This is an extract of a class I taught on problem solving and the psychology of groups.
I hope you enjoy this excerpt.
The concept of family is constantly changing. The so called “nuclear family” long in decline has been reinvented and refigured as gay and lesbian couples form families as part of larger communities of interest.
Many individuals of us trace our problems to the toxic, dysfunctional families in which we were raised.
Let’s explore the concept of family from an applied game theory and problem solving perspective.
There are three general models for families
1. Nuclear family
2. Traditional extended family
3. Polyamorous family model
Since the industrial revolution the trend in the west had been towards the nuclear family whereas in many other parts of the world, especially in China, as well as in nomadic tribal cultures, the extended family model was the natural choice.
The nuclear family model definitely has its benefits. For one, it gives freedom to the creative person who has a need to express his or her individuality.
This is not easy to do in the extended family model where a person is expected to take care of elderly parents and other relatives who may be in need. As a natural response to the growth of the nuclear family model other system especially social service agencies were created to provide lodging and basic services to those who could not take of the themselves and who could not look for that support through the nuclear family model.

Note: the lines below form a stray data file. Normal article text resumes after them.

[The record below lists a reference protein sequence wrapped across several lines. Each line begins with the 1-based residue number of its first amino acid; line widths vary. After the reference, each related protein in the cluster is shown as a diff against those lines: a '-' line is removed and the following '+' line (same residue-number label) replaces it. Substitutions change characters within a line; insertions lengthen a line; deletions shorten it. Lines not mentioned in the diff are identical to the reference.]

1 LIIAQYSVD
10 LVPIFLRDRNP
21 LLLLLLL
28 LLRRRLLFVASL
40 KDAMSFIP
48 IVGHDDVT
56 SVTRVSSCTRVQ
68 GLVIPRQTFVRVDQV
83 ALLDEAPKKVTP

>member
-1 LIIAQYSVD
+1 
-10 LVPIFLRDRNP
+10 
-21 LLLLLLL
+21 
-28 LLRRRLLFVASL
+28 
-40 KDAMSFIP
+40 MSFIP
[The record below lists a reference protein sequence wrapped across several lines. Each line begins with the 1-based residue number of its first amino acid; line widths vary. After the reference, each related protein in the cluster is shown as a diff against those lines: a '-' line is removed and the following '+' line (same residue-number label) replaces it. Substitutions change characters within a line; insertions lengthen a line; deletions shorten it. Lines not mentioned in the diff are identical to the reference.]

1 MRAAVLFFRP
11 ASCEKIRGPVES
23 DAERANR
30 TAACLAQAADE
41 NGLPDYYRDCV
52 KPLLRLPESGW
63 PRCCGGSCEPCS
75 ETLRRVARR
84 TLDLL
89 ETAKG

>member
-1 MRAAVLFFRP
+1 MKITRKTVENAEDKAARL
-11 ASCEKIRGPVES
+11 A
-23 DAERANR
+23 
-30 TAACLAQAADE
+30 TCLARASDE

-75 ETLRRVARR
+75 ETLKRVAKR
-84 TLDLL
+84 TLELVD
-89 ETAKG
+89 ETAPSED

For the elderly a balance between the nuclear family and the sense of community that comes from developing friendships with those with similar interests, and making use of community services including education and entertainment frees that person from dependency upon the whims, and control of an adult child.
In the nuclear model what the Confucians named filial piety often clashes with the needs of the individual. The Polyamorous family model whether monogamous or not in its attitudes towards sexuality is well suited for natural, loving symbiotic relationships. This model offers the best of the nuclear family and the extended family while freeing family members of imposed morality as dysfunctional and impractical rules and regulations.
Polyamorous family structures can offer an enlightened system of loving reciprocity.
Being independent can mean many things. For some it includes defining meaning and purpose in life by serving others with generosity and kindness.
The days are past where society can force the obligation of caring for family members, especially parental care, upon us. It has at the same time given us tools to care for those who have cared for us as a natural choice.
Lewis Harrison, the author of this blog is a speaker, consultant, and Contemporary Spiritual Teacher. He is a pioneer in the personal development movement The author of nine self help books on human potential he offers seminar, workshops, retreats and phone based coaching. He is creating a series of ebooks entitled “Ask Lewis…” which will be available on line.
Lewis offers phone-based and on-line life coaching services and created the course on Life Strategies www.How ToSolveAny Problem.com – a simple system for decision making based on Game Theory, the idea expanded on by John Nash, the Nobel prize winning subject of the biopick “A Beautiful Mind”.